Fernand Braudel

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Fernand Braudel
BirthplaceLuméville-en-Ornois, France

Braudel, Fernand


Born Aug. 24, 1902, in Lunéville, Meuse Department. French historian.

Braudel became director of the French Center for Historical Studies in 1948, professor at the Collège de France in 1949, and head of the Sixth Section (Economic and Social Sciences) at the Practical School of Higher Studies (Ecole Pratique des Hautes Etudes) in 1956. Braudel is editor of the journal Annales: Economies, Sociétés, Civilisations, which is very influential among Western European historians. His principal works are on the social and economic history of Western Europe in the 16th through the 18th century. The development of trade and monetary circulation are described in these books in particular detail. Braudel’s works also pay a great deal of attention to the influence of the geographical environment on social processes.


La Méditerranée et le monde méditerranéen à l’époque de Philippe II, vols. 1-2, 2nd ed. Paris, 1967.
Civilisation matérielle et capitalisme: XV-XVIII siècles. Paris, 1967.
Ecrits sur l’histoire. Paris, 1969.
References in periodicals archive ?
Yet as Ferdinand Braudel demonstrated, civilizations--including the Christian West and the Islamic world--have consistently engaged in exchanges and mutual borrowings over centuries.
Aside from this preference, Bosworth is catholic in his resources, reaching back to Samuel Chew's Crescent and the Rose (1937) and across disciplines to cite the work of Ferdinand Braudel and Bernard Lewis, among many others.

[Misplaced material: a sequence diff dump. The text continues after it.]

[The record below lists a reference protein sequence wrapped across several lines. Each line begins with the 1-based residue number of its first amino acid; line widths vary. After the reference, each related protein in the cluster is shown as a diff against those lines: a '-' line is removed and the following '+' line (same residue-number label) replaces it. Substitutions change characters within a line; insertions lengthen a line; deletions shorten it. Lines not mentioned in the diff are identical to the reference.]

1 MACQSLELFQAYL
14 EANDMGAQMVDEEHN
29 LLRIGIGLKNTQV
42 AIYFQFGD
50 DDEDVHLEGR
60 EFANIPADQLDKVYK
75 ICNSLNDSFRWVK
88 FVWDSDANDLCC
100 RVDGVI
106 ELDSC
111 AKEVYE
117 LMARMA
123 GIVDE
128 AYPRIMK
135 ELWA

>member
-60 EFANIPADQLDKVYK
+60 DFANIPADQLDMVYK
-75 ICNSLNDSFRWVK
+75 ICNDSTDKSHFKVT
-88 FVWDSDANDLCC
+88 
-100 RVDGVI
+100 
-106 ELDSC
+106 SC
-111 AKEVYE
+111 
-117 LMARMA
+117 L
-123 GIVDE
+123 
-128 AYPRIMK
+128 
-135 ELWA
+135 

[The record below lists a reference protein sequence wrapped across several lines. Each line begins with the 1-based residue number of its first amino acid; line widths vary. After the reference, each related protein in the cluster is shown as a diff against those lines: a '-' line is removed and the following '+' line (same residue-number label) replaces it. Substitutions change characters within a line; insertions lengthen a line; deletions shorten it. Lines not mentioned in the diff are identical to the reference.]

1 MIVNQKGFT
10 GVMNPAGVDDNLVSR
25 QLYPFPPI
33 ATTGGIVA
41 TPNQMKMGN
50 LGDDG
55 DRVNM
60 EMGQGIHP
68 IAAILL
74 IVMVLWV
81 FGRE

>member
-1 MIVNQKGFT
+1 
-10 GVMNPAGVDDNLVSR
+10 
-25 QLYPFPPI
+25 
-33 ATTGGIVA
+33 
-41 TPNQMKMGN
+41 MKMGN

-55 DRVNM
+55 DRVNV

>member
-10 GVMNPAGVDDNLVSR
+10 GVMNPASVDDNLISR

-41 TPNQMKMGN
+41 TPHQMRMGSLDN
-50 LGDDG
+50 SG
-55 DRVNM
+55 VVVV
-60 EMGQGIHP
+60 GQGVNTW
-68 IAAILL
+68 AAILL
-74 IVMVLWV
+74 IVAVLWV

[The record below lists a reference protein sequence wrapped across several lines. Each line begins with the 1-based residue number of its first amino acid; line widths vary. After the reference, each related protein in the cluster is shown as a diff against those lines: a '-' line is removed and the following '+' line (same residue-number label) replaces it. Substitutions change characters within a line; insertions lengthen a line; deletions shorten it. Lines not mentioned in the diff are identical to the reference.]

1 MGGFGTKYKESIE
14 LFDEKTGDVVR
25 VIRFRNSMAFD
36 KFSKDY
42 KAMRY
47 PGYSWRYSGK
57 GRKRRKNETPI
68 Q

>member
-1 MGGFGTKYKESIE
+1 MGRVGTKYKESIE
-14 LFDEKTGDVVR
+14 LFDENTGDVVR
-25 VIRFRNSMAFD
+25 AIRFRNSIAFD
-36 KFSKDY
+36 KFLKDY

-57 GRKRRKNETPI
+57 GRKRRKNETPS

Eric Tagliacozzo's ambitious monograph, Secret trade, porous borders, while building on the regional studies of Ferdinand Braudel and Anthony Reid, makes its mark by showing how in Southeast Asia, the spaces where 'illegality happens' mattered in the creation of geopolitical borders and how illegal trafficking in the form of smuggling and contrabanding went hand in hand with the formation of an international border between the British and Dutch colonial regimes in Southeast Asia.
This keyhole synopsis barely hints at the many important topics Ricoeur addresses, and it is just as important to acknowledge his thoughtful readings not only of a full array of historians and thinkers about history--Marc Bloch, Ferdinand Braudel, Pierre Nora, Hayden White, Michel Foucault, Michel de Certeau, Norbert Elias--and many others--but also of Hannah Arendt, Bergson, Plato, and others.
La comida de lujo, se queja Ferdinand Braudel, es una entidad elusiva, compleja y contradictoria.
Ferdinand Braudel, The Mediterranean and the Mediterranean World in the Age of Philip II (New York, 1972); Carlo Ginzburg, The Cheese and the Worms: The Cosmos of a Sixteenth-Century Miller (Baltimore, 1992); William L.
Tanto el como Chaunu fueron discipulos de Ferdinand Braudel, el maestro frances de la historia moderna en el pasado siglo XX.
In the late 1970s the Venetian archives were awash with a new generation of scholars: attracted by reports of massive runs of unstudied documents and the work of scholars like Ferdinand Braudel, Frederick Lane, and Gaetano Cozzi, overnight they were transformed from a quiet retreat for a few scholars toiling in relative anonymity to a lively place of intellectual ferment.
Arrighi offers a novel and synthetic repackaging of a number of insights from an extremely diverse crew, ranging from Adam Smith, Karl Marx, and Henri Pirenne to Ferdinand Braudel and a large number of prominent analysts of the late twentieth century.
Yet as Ferdinand Braudel demonstrated, civilizations-including the Christian West and the Islamic world--have consistently engaged in exchanges and mutual borrowings over centuries.
In concluding that Stavenow's laborers did not experience a long-term deterioration in diet and living standards in the eighteenth century, Hagen offers a radical critique of the arguments advanced by historians like Wilhelm Abel and Ferdinand Braudel, who see a growing and largely unrelieved impoverishment of workers in the Old Regime.
50) While, as Ferdinand Braudel writes, "This victory seemed to open the door to the wildest hopes," (51) and while in the seventeenth-century writers would depict this battle as a heroic event, people closer to the battle itself recognized that the hopes led nowhere (52).